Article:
Smokers are at a higher risk of developing a heart attack. However, your risk can be cut in half in just one year if you quit.
Lack of Physical Activity
People who exercise moderately or rigorously regularly reduce their heart disease risk. Aim for a reachable goal such as 30 minutes of exercise a day. Get help finding a routine you’ll stick with.
If you’re overweight, your risk for heart disease is higher – but striving to maintain a healthy weight can lower your risk. Read these tips on how to get exercise that doesn’t feel like exercise.
A Fatty, Salty or Sugary Diet
A diet high in saturated fat, trans fat, sugar, cholesterol and sodium increases your risk of heart attack. Try adding more fruits and vegetables to your plate, while cutting back on processed foods and foods fried in oil. Decrease your portion size and be sure to drink lots of water. Learn about Heart-Healthy Foods You Can Enjoy.
High LDL (Bad) Cholesterol
LDL cholesterol can clog your arteries and put you at risk. While genetics impact your LDL number, so does a lack of exercise and a diet high in saturated fat, trans fats and cholesterol. Try eating more fibre and fish, and check out other heart-healthy foods you might learn to love to help lower your cholesterol.
High Blood Pressure
High blood pressure is a leading risk factor for heart attacks. If you have high blood pressure, it can be managed by adopting a diet low in salt, saturated fats, cholesterol and alcohol. Physical activity, weight loss and stress management are also key in lowering your blood pressure.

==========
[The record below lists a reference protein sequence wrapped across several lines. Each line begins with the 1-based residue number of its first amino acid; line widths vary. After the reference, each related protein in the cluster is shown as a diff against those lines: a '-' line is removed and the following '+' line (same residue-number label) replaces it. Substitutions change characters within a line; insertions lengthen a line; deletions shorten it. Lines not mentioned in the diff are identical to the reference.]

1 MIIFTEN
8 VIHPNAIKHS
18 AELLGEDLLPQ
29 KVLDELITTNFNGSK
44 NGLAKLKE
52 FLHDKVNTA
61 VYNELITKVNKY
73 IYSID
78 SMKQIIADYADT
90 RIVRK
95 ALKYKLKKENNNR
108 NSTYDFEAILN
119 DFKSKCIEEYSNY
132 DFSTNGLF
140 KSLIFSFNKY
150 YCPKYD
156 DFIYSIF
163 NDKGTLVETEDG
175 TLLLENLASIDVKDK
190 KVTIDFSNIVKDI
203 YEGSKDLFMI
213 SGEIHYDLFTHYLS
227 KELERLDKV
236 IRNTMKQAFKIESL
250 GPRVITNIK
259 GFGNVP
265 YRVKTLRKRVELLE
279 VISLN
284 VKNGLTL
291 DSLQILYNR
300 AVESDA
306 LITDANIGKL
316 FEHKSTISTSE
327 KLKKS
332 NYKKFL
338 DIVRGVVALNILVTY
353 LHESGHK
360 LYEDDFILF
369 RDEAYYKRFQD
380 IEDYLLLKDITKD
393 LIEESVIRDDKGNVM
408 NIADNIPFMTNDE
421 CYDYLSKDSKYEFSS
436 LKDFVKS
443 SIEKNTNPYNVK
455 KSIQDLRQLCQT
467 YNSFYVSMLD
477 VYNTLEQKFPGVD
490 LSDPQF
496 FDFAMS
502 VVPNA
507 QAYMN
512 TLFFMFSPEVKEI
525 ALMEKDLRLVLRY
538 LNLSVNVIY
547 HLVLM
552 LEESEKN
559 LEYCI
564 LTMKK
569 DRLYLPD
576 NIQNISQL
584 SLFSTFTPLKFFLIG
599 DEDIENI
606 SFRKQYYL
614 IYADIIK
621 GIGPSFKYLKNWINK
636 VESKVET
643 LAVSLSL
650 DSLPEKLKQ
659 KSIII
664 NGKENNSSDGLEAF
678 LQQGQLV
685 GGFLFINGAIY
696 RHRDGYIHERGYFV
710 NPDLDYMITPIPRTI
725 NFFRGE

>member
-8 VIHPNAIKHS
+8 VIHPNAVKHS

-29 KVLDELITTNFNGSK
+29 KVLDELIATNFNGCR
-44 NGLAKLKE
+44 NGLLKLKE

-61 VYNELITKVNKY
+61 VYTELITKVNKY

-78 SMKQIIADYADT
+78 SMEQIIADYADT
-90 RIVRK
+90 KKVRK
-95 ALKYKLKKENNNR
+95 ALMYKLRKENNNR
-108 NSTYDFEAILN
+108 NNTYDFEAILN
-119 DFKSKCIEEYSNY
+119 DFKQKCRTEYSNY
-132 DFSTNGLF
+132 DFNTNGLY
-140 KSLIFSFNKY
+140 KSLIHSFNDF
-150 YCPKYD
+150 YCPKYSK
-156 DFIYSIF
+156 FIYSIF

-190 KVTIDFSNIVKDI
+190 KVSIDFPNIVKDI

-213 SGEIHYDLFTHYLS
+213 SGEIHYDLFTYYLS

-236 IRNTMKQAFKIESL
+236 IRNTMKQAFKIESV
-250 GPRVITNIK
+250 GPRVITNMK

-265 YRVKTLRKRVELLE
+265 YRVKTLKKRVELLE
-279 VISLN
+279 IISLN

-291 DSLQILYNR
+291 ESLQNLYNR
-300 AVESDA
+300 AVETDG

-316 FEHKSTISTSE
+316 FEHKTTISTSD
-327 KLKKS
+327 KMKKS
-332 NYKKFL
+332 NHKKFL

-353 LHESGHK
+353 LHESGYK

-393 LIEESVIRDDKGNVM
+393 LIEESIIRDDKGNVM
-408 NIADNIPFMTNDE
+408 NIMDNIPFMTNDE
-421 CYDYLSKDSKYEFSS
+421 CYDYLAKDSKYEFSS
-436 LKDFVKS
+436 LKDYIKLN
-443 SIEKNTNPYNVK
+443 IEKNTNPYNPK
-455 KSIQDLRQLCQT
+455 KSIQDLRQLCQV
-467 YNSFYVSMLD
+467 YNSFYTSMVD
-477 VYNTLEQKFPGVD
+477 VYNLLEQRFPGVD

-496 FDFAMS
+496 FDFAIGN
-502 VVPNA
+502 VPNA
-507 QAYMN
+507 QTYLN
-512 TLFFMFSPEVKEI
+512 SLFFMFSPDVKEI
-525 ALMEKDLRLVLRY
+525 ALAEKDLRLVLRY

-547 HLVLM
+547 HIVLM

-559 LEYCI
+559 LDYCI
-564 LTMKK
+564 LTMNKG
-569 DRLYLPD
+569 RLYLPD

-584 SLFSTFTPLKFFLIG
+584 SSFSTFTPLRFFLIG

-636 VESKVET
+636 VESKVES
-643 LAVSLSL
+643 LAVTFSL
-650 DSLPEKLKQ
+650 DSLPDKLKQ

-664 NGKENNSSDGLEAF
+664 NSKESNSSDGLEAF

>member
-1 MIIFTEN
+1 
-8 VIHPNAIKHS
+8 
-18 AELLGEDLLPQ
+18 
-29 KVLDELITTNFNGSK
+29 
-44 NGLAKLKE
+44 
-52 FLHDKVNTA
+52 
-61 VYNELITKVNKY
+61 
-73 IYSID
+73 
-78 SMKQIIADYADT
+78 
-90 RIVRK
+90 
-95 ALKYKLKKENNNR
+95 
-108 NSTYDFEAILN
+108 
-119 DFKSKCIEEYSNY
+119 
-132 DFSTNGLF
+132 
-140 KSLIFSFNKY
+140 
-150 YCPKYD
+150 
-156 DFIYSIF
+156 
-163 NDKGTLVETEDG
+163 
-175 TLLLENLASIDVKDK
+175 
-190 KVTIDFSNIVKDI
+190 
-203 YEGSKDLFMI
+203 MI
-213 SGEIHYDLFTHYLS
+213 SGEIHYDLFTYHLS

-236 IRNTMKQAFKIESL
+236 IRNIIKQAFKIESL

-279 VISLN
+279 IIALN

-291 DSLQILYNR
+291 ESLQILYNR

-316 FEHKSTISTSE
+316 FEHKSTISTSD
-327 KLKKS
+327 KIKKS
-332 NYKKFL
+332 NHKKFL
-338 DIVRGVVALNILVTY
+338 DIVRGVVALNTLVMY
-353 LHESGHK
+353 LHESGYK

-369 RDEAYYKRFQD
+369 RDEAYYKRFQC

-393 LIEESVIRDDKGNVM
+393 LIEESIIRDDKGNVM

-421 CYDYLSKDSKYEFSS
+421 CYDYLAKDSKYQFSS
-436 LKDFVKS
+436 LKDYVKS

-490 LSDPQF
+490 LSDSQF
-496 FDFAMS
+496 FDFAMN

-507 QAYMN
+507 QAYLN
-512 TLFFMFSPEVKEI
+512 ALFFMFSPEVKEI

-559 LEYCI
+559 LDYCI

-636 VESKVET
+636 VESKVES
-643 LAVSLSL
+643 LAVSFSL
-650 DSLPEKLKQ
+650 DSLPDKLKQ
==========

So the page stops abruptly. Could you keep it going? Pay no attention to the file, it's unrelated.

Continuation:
When you think about stress, heart attack may not be the immediate connection you make. But the truth is that mental stress can damage the protective lining of blood vessels, potentially causing inflammatory reactions that lead to fat and cholesterol build-up in the arteries. This can increase your risk of a heart attack.
Diabetes increases your risk of heart disease. With diabetes, it’s important to monitor other risk factors. Improving your diet, losing weight, quitting smoking, exercising regularly and taking medications can make a difference. Learn more about managing heart disease risks as a diabetic.
Both young and old people have heart attacks, so heart attacks and age aren’t necessarily related. But age is a risk factor. The incidence of certain heart disease risk factors, such as high blood pressure, increases with age.
If anyone in your biological family has had heart disease, you have a higher risk – but lifestyle still plays a role. For example, if your family member had a heart attack due to risk factors such as a poor diet or smoking, and you have a healthy lifestyle, your risk is different.
While heart disease is the second leading cause of death for both men and women in Canada, there are some key differences between genders. Women tend to experience heart attacks about 10 years later in life than men. Also, women are twice as likely as men to die within the first few weeks of suffering a heart attack.